Crush Lite

John Elway, owner, wants to throw a touchdown with Arena football.

"This is a chance to bring another football team to Denver," he said. "Because we know there are a lot of football fans that don't get a chance to go to Broncos games. Now they can come and watch us play. We have seats for as little as $7 -- the same price as a movie ticket. It's been a great experience for me, learning the business side of sports from the ground up and also having a chance to be involved in the football side, getting back to competing on Sundays." Translation: The CEO in the expensive suit makes the major personnel decisions.

Denverites love their sports, but Elway's godlike local image is certainly the thing that sold 10,300 season tickets before Sunday's opener -- five times as many as some AFL teams, and a couple of thousand more than this year's Denver Nuggets. The former Super Bowl MVP also has an extraordinary effect on little-known players who practice at the dog track, live together in the Holiday Inn and earn, on average, more than TV imposter Joe Millionaire but less than a competent plumber. "This is John Elway," one team official says. "When he talks, they're all ears."

Not surprisingly, many of those ears are attached to members of the family. Head coach Bob Beers is a former college scout for the Broncos, but Elway has known him since he was ten, when his father, Jack Elway, coached Beers at the University of Montana. Crush players Cyron Brown, Butler B'ynote' and Andre Cooper are all former Broncos getting a second chance; ex-Broncos quarterback Jeff Lewis is on the practice squad. The offensive coordinator is Mike Perez, another former Elway teammate, and the line coach is Keith Kartz, who played with Elway for eight years. Former receiver Michael Young is marketing director for the Crush; ex-lineman David Diaz-Infante is the color man on radio.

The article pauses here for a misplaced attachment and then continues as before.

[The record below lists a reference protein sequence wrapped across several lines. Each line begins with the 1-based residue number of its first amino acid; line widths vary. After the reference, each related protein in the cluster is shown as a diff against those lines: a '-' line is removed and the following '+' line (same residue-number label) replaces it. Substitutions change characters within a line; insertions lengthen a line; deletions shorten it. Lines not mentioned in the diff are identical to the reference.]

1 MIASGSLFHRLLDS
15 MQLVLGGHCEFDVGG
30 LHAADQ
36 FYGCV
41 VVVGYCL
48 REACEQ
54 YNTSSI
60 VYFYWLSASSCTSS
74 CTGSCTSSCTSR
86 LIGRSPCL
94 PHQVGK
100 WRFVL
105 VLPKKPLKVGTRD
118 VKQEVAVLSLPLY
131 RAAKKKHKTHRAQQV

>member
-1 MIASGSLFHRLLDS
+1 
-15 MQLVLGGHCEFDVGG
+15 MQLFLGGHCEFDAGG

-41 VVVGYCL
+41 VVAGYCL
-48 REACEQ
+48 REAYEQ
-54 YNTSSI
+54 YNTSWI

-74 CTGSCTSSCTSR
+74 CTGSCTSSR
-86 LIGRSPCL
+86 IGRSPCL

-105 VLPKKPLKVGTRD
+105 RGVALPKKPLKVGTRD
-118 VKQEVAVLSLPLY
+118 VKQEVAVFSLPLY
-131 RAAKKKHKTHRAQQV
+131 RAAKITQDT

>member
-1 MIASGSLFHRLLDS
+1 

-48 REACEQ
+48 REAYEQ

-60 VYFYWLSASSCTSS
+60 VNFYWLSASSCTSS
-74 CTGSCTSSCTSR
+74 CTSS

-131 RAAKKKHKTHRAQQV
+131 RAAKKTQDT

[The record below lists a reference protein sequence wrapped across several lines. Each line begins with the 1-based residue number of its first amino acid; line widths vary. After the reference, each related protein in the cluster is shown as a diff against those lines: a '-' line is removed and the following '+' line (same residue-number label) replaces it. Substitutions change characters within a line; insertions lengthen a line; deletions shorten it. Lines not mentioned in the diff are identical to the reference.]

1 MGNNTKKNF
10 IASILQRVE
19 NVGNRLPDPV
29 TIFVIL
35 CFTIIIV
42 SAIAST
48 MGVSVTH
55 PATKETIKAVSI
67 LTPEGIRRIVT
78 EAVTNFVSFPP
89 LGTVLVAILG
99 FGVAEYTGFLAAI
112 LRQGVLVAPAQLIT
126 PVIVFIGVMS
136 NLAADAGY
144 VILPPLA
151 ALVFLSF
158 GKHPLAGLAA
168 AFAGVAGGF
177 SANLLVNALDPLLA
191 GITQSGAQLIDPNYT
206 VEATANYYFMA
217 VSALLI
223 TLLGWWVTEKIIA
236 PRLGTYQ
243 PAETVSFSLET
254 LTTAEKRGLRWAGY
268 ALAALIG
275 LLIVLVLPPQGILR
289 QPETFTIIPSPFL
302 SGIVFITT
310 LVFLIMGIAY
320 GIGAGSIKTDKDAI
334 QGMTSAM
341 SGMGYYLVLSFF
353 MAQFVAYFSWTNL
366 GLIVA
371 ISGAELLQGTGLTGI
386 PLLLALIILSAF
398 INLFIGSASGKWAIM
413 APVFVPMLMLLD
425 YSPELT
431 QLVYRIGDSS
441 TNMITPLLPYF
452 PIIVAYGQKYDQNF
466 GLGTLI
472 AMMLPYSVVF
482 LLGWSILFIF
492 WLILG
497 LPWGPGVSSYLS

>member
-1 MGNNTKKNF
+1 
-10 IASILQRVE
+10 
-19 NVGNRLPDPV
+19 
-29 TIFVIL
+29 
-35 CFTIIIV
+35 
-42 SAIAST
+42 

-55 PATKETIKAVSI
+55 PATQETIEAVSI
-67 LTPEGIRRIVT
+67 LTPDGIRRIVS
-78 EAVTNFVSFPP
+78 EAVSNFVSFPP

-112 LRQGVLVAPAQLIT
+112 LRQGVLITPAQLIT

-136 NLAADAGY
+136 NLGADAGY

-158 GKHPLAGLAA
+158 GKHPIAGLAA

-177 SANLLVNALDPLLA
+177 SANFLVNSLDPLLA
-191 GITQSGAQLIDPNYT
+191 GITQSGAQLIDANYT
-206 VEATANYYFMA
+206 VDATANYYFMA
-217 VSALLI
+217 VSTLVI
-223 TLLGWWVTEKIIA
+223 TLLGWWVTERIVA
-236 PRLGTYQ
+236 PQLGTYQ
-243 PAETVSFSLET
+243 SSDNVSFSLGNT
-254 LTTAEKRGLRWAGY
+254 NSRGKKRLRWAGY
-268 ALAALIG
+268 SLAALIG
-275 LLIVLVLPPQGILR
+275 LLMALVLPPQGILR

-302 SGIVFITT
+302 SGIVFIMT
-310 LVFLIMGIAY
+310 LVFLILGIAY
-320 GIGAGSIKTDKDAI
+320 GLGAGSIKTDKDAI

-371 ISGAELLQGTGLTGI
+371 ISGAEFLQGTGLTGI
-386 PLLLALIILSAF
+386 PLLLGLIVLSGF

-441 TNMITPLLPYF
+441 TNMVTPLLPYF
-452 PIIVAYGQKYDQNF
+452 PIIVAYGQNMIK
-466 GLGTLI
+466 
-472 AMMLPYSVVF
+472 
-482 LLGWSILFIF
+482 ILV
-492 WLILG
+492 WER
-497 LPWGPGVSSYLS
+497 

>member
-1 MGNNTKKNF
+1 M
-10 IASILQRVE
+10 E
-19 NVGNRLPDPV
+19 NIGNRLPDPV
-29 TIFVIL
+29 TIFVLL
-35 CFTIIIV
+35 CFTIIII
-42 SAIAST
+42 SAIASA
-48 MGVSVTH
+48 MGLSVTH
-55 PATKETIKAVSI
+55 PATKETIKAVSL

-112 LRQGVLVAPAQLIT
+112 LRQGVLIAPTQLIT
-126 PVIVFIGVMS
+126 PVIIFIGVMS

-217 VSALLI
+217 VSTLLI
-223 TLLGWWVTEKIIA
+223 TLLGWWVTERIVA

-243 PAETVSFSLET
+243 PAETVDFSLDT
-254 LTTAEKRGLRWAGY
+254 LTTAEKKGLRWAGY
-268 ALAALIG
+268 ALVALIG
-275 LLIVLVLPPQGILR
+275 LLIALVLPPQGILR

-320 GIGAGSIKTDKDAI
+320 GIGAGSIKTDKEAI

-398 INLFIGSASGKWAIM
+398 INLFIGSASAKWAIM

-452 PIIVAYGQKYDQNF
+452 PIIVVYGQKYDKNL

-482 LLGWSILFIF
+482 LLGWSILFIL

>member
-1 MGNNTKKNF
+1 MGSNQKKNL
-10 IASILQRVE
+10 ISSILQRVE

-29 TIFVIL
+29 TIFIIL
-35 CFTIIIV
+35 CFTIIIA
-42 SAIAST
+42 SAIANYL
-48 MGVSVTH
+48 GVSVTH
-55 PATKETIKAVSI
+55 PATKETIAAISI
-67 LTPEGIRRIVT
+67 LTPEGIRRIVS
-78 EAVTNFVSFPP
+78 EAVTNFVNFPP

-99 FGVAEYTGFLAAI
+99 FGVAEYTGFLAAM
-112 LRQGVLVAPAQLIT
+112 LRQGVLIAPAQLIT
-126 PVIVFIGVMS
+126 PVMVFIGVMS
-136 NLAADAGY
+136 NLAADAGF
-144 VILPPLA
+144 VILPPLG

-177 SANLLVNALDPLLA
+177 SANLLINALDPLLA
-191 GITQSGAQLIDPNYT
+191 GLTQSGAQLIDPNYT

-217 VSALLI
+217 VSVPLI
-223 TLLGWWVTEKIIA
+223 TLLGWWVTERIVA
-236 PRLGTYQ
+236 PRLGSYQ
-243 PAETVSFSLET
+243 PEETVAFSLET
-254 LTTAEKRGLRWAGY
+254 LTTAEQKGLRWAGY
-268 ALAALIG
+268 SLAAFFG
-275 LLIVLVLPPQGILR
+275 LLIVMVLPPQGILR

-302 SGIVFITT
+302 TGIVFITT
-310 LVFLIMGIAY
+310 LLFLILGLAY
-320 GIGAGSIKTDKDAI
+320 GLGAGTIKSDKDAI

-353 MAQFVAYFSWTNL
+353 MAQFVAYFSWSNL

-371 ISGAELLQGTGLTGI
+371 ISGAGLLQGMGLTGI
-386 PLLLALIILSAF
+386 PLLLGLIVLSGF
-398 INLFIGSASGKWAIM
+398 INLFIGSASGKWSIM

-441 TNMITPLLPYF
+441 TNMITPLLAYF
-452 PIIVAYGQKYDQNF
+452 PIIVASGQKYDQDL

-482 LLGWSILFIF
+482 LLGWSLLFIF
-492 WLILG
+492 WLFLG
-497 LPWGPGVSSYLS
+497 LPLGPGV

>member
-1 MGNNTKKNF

Even the team name -- supposedly chosen by a fan ballot -- is, in part, a throwback to the famed Broncos defense of the late 1970s. Just ask the grizzled old troupers who wore tattered "Orange Crush" T-shirts and huge orange-foam cowboy hats to Sunday's debut against Georgia. One of the serious alternatives, by the way, was "Colorado Wildfire" -- a name rejected as "insensitive" in the wake of last summer's raging forest fires.

For Kartz, a witty, playful guy who hung up his predominantly orange jersey in 1994, coaching is a blast. "I love it," he says. "It's a great deal, and a learning experience for me, too. Most of these guys are defensive players, and we're trying to make them offensive players, too. With only three linemen, the pocket's that much tighter, and we have to be more aggressive. Everything happens a lot quicker. I love it. This doesn't pay as well [as playing], but it's a lot more fun."

And what's it like working for his old teammate?

"We've been together for a long time, and it's good to see him," Kartz says. "We get along very well. It's hard for me to consider him the boss. But that's what he thinks he is" -- here Kartz bursts into laughter -- "so we'll just let that go."

After all, the president and CEO is only a rookie, and he has a lot to learn.

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